How to Use Patterns & Textures in Interior Design: Learn the Differences, Mixing Rules & More

Creating a well-designed space requires the right balance of color, light, size, and scale. Texture and pattern are key design elements in this process that can help define a room. But what are the differences and how can they be put to use? This article will explore the difference between texture and pattern, and discuss how to enhance your interior design with patterns and textures using materials like grasscloth wallpaper.


Spacious bedroom featuring a large bed and a decorative rug

What is texture in interior design?

In interior design, texture is an object’s feeling and visual surface effect. The materials incorporated in any space bring unique types of textures to interior design and work together to create the overall mood and feel of the room. Beyond just a surface feeling, visual texture in interior design affects how light interacts with the space and, therefore, how we perceive color, pattern, atmosphere, and more. Materials like velvet, wood, bouclé, linen, and marble each bring contrasting textures to a space that establish harmony and visual style in the room. 


A colorful assortment of patterned wallpaper and grasscloth samples

Floral wallpapers by Kelly Ventura

How is texture different from pattern?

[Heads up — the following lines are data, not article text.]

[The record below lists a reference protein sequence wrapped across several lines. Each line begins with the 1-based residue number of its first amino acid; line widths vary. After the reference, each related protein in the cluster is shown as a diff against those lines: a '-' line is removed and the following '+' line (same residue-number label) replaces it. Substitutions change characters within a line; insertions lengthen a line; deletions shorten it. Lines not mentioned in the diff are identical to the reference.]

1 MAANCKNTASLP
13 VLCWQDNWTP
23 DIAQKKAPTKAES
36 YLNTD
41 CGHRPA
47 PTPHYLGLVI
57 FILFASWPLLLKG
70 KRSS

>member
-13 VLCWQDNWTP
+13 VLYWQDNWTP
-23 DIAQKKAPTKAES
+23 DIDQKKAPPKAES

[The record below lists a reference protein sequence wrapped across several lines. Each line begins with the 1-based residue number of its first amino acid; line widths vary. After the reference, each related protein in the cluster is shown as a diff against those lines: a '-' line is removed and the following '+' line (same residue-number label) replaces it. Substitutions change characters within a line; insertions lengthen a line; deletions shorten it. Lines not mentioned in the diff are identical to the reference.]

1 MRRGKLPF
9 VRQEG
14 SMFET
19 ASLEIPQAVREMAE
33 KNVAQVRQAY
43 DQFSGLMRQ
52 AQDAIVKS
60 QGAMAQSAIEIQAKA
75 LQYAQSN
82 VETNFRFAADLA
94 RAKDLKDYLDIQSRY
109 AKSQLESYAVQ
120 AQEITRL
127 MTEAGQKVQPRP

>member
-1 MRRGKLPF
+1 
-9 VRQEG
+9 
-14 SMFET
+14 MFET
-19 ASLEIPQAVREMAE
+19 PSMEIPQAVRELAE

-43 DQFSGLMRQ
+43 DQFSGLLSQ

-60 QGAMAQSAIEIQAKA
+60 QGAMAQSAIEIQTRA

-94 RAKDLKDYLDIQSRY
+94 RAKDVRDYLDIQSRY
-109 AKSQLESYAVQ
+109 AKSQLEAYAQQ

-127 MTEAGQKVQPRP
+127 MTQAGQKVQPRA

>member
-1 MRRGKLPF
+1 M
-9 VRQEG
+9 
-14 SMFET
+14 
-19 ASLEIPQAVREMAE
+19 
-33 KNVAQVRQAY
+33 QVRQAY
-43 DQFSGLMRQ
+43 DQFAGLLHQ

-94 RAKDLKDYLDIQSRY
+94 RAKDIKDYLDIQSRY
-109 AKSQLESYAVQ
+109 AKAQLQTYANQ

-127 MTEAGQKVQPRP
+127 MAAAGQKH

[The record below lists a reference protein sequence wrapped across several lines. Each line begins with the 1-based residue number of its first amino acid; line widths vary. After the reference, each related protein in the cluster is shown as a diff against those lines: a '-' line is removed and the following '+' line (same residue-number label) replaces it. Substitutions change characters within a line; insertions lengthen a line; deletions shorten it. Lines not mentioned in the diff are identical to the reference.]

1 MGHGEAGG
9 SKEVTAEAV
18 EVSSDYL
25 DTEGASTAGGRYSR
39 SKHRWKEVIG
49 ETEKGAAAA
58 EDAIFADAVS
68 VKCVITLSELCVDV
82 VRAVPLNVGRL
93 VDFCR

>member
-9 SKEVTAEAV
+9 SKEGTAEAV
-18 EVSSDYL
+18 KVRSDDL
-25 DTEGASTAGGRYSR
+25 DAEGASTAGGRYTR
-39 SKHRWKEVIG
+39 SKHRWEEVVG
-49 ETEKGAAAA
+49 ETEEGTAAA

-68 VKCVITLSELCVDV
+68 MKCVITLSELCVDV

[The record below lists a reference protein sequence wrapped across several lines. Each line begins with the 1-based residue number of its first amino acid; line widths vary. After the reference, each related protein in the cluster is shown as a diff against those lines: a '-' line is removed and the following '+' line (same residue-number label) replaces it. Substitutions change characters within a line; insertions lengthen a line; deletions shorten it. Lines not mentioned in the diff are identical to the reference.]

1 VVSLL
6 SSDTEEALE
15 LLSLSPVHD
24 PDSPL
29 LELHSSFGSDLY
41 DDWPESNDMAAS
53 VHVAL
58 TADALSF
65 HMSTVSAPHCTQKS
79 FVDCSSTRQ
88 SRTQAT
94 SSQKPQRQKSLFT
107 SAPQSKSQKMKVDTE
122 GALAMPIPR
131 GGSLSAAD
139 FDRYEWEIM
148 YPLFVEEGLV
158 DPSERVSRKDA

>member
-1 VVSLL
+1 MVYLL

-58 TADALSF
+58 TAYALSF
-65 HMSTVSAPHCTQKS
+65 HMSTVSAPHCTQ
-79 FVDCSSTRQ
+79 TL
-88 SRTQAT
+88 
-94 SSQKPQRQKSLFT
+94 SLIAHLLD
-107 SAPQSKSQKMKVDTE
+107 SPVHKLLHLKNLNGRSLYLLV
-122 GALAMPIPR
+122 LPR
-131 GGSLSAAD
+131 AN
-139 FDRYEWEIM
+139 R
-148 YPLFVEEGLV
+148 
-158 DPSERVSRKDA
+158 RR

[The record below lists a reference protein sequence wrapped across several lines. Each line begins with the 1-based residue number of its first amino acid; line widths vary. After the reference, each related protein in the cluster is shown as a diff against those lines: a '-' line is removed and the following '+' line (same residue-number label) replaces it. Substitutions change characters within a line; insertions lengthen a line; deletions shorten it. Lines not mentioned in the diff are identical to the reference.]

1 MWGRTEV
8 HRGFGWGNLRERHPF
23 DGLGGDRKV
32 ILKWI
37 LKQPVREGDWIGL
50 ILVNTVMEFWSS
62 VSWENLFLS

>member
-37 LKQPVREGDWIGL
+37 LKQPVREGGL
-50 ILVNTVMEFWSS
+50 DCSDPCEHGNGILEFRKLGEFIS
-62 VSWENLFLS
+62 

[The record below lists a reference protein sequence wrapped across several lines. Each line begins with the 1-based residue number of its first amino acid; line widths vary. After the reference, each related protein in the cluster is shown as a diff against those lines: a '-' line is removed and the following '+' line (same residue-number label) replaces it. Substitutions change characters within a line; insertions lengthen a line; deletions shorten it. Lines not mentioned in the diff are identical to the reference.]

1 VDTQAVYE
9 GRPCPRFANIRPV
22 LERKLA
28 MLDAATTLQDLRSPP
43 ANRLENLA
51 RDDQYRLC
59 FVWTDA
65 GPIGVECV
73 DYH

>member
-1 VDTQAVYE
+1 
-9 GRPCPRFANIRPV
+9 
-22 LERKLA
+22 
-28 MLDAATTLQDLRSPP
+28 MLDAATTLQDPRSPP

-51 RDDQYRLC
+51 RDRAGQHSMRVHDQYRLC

Playing with texture in interior design is one of the most sophisticated ways to bring a space to life with subtlety. While combining different types of materials and surfaces is an art form, here are some ways to enhance the textural elements of any space:

• Layering: Place contrasting and complementary textures next to each other to emphasize the effect of each surface. For example, place a basket-woven bowl on a smooth glass surface, or contrast a thick rug or carpeting with sleek and streamlined end tables.

• Play with furniture and accessories: Incorporate texture in the objects you place around the space for decoration, as well as with the more permanent items like couches, the paint finish on the walls, wallpaper, or flooring. Some people also use their grasscloth overage to envelop a small piece of furniture such as an end table. You can search online for help with making this a DIY project, or getting a professional to cover the piece.

• Use lighting to your advantage: Various light sources and fixtures will bring a different angle of light to the space and emphasize various material aspects of every element of your interior design. Experiment  with natural light, floor lamps, and overhead lighting to make the most of all design choices.


An image of grasscloth wallpaper and a patterned fabric on a table


How to use pattern in interior design

There are many different types of patterns in interior design, and striking the balance of a well-curated space–without it becoming too busy–can be a challenge. In interior design, mixing patterns requires some planning and experimentation. Here are some rules for mixing patterns in your decorating process to keep in mind as you design a space:

• Play with size: Choose patterns with motifs of different scales to bring visual variety.

• Stick to a color palette: This can be a unifying factor behind a combination of differing patterns.

• Choose a select few: Work with a limited number of options in any given room.